SC 2645.

356 So.2d 1201 (1978)

Robert MILTON v. Melford ESPEY.

Supreme Court of Alabama.

March 31, 1978.

Attorney(s) appearing for the Case

Robert F. Prince, McDuffie, Holcombe & Prince, Tuscaloosa, for appellant.

Dan M. Gibson, University, for appellee.

ALMON, Justice.

Plaintiff Milton appeals a summary judgment rendered against him. The issue is whether Milton's action against Espey is barred by Section 14 of the Alabama Constitution which declares sovereign immunity. Both Milton and Espey were employees of the University of Alabama. Milton was employed at the Ferguson Center of the University of Alabama as a student assistant, and then as assistant director of the Ferguson Center from March 1, 1973, until August 19, 1974. Espey is the Director of the Ferguson Center.

Milton's complaint contains five counts seeking money damages from Espey. The University is not a party to the suit. Milton claims he and Espey entered into an agreement whereby Espey would employ him at a salary of $223.00 a month and a work load of 20 hours per week. Milton claims that beginning in January, 1974, Espey promised to pay him $387.50 a month for 38.75 work hours per week. Espey allegedly breached the agreement by requiring Milton to work an average of 55 hours per week during this time period without compensation.

Counts One, Two and Five sound in contract. Count Four alleges that during this period Espey was the immediate supervisor of Milton and he supervised Milton in a negligent manner in that he failed to evaluate Milton as provided by the rules and regulations of the University and as a proximate cause thereof Milton's reputation and work record were damaged.

Count Three alleges fraud. It states that during employment negotiations Espey made false representations to Milton, knowing they were false or without knowledge of the true facts, recklessly misrepresented them with the intention that Milton rely upon the misrepresentations. The count further alleges that Milton did in fact rely upon the misrepresentations to his detriment.

Espey filed a motion to dismiss accompanied by an affidavit which states that Milton was employed by the University and his salary was paid by the University; at no time was there any agreement or understanding that Espey would pay or be responsible for Milton's salary. It also states that Milton was employed according to University procedure and was subject to the same rules and regulations as any other University employee in a like position. The affidavit further states there was no agreement between the parties concerning the number of hours Milton would work, as this aspect of his employment was governed by University policy.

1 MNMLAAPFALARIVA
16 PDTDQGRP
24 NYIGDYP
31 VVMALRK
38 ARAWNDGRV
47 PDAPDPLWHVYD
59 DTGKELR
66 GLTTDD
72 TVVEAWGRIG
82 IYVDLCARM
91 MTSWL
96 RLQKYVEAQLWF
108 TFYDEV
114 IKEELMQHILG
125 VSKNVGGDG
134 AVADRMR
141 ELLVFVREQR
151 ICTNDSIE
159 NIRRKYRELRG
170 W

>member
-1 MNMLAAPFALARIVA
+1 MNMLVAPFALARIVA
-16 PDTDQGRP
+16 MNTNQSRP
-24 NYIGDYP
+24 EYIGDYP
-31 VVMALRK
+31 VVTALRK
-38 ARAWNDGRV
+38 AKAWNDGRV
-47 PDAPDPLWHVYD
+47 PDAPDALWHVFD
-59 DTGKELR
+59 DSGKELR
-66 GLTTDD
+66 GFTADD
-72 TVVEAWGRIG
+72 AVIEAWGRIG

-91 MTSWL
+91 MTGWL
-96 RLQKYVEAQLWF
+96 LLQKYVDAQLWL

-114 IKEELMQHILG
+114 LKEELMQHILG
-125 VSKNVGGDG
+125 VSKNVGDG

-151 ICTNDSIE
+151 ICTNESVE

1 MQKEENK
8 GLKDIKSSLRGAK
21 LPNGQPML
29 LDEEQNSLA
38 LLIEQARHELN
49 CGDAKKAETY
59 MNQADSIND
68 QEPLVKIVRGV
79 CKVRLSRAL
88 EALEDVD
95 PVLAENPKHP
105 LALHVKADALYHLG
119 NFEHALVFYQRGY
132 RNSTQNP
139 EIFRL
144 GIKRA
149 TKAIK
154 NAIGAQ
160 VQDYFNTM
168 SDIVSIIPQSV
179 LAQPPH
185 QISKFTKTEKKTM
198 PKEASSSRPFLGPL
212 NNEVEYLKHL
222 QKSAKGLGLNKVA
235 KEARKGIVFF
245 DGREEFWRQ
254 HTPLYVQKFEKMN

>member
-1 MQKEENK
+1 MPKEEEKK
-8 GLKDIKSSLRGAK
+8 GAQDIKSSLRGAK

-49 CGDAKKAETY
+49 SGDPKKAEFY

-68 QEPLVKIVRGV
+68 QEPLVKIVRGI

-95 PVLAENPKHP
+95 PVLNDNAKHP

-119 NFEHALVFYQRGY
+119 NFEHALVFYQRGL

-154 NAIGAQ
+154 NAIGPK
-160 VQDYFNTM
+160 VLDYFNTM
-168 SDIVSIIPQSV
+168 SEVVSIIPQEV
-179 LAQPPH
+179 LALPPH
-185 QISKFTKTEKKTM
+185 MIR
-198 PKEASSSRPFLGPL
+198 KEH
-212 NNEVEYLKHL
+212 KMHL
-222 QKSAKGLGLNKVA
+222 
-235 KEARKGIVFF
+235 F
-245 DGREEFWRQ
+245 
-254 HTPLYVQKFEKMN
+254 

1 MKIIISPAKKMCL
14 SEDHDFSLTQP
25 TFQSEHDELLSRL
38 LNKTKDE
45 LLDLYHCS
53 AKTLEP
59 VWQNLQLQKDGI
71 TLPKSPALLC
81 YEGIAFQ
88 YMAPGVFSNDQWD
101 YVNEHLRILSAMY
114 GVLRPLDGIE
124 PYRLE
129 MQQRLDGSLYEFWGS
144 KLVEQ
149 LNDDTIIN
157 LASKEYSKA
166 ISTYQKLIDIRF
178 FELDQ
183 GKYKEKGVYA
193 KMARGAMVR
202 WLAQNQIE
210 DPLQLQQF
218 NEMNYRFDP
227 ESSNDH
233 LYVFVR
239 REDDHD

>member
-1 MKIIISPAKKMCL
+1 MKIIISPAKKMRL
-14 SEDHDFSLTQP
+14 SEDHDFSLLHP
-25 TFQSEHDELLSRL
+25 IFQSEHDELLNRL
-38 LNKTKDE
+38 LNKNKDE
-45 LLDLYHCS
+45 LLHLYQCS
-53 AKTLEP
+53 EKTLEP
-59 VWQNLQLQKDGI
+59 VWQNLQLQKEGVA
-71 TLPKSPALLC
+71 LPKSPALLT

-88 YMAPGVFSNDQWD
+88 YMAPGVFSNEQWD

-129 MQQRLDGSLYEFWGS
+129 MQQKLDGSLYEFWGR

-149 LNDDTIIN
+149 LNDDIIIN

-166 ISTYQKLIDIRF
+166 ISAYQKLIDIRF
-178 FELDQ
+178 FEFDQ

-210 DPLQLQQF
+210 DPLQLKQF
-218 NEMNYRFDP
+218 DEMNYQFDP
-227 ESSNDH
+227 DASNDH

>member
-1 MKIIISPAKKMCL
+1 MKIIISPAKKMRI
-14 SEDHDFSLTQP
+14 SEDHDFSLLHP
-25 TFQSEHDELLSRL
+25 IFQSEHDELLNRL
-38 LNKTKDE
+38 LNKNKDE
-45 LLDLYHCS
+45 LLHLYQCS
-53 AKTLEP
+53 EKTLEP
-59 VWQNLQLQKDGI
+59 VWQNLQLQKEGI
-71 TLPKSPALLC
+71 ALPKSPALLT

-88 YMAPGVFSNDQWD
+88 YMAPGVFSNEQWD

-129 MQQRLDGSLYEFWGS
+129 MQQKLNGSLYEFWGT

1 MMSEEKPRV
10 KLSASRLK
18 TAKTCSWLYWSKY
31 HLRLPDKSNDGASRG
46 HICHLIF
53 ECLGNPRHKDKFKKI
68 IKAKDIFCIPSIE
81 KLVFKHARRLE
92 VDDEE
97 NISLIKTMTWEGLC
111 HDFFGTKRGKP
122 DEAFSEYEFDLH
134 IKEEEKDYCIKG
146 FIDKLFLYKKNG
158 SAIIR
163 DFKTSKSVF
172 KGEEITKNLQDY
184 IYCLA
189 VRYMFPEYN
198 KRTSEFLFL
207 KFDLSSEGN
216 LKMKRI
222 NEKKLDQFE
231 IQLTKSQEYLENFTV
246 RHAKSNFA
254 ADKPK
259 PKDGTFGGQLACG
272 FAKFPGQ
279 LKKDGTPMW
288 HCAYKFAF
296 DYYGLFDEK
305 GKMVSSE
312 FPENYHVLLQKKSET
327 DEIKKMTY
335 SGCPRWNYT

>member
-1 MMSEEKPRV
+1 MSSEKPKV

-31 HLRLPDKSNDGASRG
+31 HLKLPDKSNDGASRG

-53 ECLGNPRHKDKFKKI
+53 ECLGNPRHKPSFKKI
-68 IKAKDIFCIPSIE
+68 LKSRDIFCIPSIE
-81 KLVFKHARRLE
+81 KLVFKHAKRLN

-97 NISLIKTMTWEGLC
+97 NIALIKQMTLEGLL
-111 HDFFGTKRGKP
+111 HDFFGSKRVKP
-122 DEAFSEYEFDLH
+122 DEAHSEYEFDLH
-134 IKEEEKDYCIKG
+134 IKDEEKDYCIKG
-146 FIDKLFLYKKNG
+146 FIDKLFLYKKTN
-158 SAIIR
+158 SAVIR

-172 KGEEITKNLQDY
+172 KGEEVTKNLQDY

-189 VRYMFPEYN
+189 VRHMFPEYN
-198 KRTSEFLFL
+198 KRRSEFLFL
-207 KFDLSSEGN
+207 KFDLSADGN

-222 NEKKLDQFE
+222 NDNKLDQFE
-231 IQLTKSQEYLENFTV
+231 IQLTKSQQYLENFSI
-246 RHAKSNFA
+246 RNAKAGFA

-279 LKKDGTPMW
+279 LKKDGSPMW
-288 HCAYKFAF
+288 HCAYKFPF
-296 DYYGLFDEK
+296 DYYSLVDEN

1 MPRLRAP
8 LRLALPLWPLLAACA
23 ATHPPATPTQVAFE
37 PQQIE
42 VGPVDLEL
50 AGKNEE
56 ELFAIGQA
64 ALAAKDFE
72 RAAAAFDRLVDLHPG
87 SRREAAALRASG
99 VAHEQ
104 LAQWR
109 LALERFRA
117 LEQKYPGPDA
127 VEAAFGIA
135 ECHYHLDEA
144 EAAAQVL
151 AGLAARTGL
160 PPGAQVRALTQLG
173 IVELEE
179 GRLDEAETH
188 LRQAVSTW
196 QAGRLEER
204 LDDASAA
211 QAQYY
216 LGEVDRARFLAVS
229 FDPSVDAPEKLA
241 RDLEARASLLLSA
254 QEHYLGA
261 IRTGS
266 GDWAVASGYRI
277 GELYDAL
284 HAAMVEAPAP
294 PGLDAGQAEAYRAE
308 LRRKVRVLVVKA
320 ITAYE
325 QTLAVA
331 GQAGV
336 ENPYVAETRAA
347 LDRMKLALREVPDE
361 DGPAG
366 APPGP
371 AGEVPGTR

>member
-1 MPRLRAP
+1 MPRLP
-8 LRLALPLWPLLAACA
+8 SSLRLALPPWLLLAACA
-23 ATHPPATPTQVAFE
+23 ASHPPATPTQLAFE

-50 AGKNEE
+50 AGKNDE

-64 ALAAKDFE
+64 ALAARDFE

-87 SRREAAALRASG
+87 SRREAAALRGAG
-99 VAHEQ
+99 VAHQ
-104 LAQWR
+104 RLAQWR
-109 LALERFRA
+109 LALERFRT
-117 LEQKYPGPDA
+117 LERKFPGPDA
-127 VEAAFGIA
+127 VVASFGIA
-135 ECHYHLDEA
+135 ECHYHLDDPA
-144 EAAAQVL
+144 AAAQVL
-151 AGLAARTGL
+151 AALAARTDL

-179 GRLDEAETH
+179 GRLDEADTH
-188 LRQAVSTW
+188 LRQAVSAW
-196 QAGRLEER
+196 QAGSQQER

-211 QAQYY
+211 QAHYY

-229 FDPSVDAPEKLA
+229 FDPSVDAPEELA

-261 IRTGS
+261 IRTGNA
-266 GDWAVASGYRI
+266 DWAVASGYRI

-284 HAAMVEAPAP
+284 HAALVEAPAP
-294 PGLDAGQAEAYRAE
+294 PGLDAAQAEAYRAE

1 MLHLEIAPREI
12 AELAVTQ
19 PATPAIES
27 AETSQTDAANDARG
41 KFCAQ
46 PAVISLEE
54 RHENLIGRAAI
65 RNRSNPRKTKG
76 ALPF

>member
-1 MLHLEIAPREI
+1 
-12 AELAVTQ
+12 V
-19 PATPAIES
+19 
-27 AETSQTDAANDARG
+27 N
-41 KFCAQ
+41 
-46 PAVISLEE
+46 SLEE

The issue is whether this is a suit against the State, which is barred by Section 14 of the Constitution of Alabama. Milton states the issue is whether a suit can be maintained against an agent of the University of Alabama, when the University is admittedly constitutionally immune from suit. Hutchinson v. Board of Trustees of University of Alabama, 288 Ala. 20, 256 So.2d 281 (1972); Cox v. Board of Trustees of University of Alabama, 161 Ala. 639, 49 So. 814 (1909).

Section 14 of the Constitution not only prevents a suit against the State, but against its officers and agents in their official capacity when a result favorable to the plaintiff would directly affect a contract or property right of the State. Boaz Nursing Home, Inc. v. Recovery Inns of America, Inc., 289 Ala. 144, 266 So.2d 588 (1972); Southall v. Stricos Corp., 275 Ala. 156, 153 So.2d 234 (1963). The prohibition of Section 14 cannot be circumvented by suing the official or agent individually. See Wallace v. Malone, 279 Ala. 93, 182 So.2d 360 (1964).